Still, I was surprised at how much the news of her death hurt, and how many wonderful memories of our time together came flooding back. And then I realized that the strong relationships we form in our past can have a powerful effect on our lives for years afterwards.  Her friendship was not only a precious gift to me, it was also a part of my personal history, so the loss of my friend is still profound and the grief is still real.  I now know that true friendships are a life-long gift and need to be valued as such, no matter what the circumstances.

In this past year, I reconnected with an old college friend who I was dumb enough to lose touch with when she moved to another state.  She and her husband visited us twice, and we were instantly comfortable with each other, laughing and talking as freely as we did twenty years ago.  Words can’t express how grateful I am to be able to spend time with them again, and my husband and I are already planning a trip to visit them in the very near future.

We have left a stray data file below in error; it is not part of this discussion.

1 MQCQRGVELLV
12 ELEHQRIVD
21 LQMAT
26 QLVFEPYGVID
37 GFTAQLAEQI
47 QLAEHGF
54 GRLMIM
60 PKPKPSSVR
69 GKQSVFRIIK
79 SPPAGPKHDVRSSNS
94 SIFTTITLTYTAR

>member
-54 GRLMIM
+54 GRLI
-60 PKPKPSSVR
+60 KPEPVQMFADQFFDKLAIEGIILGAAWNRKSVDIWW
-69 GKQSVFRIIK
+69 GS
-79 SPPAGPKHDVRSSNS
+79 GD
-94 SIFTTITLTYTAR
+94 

I still don’t believe in living in the past.  But I have figured out that our personal histories, and the relationships we formed along our journey through life, have an enduring impact on who we are today.  Some of the relationships we had weren’t good for us, and we need to leave those behind.  But when we are lucky enough to find true friendship, we need to recognize it for exactly what it is:  a gift that is with us for life.

Stay In Touch

There’s no denying it, life is busy these days.  Most of us spend our time rushing madly from one commitment to another, trying to meet the demands of our jobs, our families, or whatever it happens to be that requires our time and attention. So it’s only natural that we look for areas in our lives where we can cut back, and chores are ignored, obligations are dodged, and relationships are neglected.   And sadly, one of the things we are often too quick to let go of is our friendships.